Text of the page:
Today, October 23, is the International Day of the Snow Leopard, a day to bring attention to the endangered ‘ghosts of the mountains’. This rare and elusive species needs urgent conservation action across its range. To this end, S.P.E.C.I.E.S. is pleased to be a principal partner in a new initiative in Nepal seeking to address human-leopard conflict.

As few as 4,000 snow leopards may be left in the wild, and their population is thought to have dropped by some 20 percent in the last 16 years. They range over the high mountains of Central Asia, and can be found in Afghanistan, Bhutan, China, India, Kazakhstan, Kyrgyzstan, Mongolia, Nepal, Pakistan, Russia, Tajikistan, and Uzbekistan.

A recent study by TRAFFIC reminds us that snow leopards face grave threats in the wild. The report found that between 220 and 450 are killed every year, most of them due to human-wildlife conflict. Snow leopards often prey on livestock, and in return, they are hunted and killed by farmers. The distinctive fur of the snow leopard is also highly sought after, and the pelt trade is another cause of their rapid decline.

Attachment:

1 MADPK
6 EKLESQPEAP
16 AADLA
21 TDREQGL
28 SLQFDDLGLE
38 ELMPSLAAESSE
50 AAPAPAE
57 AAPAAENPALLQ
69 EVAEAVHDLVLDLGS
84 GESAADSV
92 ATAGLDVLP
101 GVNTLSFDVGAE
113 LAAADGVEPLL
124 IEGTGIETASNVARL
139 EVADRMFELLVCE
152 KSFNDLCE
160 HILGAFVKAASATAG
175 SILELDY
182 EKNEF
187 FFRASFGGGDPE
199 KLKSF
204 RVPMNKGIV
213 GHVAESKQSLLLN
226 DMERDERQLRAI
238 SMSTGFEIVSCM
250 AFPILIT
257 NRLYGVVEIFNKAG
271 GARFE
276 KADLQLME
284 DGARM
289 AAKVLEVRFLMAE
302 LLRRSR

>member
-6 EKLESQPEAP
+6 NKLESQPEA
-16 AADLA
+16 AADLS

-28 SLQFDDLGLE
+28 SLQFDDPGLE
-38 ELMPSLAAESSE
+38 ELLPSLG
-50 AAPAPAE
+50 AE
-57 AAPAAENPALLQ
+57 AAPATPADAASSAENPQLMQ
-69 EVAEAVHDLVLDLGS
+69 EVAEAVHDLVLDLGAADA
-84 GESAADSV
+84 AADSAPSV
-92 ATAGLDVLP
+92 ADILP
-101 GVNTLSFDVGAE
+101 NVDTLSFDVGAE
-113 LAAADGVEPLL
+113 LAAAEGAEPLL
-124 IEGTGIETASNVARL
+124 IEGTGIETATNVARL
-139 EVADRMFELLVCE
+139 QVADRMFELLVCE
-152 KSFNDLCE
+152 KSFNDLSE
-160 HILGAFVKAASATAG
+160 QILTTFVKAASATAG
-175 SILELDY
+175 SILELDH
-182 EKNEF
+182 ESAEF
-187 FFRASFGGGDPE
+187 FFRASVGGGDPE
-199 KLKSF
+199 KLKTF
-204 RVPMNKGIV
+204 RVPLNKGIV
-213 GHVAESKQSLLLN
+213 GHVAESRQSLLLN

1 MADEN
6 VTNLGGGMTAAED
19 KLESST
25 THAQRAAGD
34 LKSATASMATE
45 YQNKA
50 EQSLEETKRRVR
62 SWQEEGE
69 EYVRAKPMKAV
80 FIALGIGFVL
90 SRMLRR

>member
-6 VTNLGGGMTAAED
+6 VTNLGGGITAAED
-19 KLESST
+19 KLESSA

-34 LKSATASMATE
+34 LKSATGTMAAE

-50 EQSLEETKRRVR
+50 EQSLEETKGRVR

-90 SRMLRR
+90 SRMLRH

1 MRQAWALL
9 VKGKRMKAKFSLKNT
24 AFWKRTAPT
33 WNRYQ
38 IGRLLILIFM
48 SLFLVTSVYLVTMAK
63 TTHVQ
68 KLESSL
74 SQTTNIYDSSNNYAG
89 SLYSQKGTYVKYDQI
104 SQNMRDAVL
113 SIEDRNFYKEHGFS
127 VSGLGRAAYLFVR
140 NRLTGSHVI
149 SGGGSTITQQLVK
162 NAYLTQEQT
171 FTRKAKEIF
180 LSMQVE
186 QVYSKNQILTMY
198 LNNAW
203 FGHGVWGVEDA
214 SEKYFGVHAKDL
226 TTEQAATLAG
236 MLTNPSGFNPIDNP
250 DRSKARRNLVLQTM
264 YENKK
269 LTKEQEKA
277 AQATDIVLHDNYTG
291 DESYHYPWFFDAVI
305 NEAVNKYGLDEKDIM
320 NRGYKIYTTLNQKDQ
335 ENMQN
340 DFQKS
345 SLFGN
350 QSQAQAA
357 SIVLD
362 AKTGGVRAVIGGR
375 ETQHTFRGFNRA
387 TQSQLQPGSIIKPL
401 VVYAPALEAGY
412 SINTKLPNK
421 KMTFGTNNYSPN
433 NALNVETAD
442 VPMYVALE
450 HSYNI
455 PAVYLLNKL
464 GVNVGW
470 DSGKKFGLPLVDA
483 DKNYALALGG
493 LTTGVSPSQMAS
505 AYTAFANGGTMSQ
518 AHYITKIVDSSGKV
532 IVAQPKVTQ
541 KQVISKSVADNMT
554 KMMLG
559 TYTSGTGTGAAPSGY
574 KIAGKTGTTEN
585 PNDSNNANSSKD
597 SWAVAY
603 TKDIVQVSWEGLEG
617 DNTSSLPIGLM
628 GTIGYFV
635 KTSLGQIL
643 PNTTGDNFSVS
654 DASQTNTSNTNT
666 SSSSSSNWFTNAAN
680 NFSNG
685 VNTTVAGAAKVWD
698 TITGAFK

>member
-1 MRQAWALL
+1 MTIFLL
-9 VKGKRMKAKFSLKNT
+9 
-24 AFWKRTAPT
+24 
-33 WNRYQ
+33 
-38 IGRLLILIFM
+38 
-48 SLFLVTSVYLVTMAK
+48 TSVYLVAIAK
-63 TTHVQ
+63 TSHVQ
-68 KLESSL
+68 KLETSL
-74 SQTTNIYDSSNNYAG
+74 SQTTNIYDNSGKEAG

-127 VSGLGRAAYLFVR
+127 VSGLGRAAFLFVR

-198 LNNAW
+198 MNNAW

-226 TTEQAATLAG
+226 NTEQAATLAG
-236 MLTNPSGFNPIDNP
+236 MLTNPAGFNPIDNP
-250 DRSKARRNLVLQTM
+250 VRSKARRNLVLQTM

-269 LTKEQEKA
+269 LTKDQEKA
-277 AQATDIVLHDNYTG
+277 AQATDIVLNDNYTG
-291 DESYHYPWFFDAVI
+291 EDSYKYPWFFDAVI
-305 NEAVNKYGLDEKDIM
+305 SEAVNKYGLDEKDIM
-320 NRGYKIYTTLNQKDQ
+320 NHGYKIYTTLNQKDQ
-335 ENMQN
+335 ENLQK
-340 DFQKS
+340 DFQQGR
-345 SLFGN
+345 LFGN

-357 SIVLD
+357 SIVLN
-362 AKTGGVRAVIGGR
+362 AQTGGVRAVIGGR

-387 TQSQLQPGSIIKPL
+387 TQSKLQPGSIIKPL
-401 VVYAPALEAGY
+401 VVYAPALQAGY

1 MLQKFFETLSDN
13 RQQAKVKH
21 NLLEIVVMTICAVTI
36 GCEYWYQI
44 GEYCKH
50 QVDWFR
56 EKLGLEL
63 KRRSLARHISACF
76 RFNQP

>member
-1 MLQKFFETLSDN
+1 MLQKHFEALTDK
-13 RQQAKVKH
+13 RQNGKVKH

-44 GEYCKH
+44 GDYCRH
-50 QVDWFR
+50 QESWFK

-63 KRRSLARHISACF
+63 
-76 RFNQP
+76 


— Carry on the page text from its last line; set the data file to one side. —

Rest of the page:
A snow leopard stalks the photographer. Photo by Mark Dumont, Flickr CC.

S.P.E.C.I.E.S. and partner Biodiversity Conservancy Nepal (BCN) hope to launch a project to conserve the snow leopard in the Api Nampa Conservation Area in Nepal. Api Nampa is rich in other biodiversity and is home to other endangered species such as the Himalayan black bear, red panda, and the common langur.

Api Nampa is located in western Nepal and the protected area covers 1,903 square kilometres. Created in 2010, the area has not yet been rigorously surveyed for snow leopards. S.P.E.C.I.E.S. and BCN will survey and assess the status of the local snow leopard population to identify the intensity, frequency, and distribution of human-leopard conflict zones. This will allow them to identify high priority areas for conservation so that work can begin with local people to reduce conflict and lower snow leopard mortality.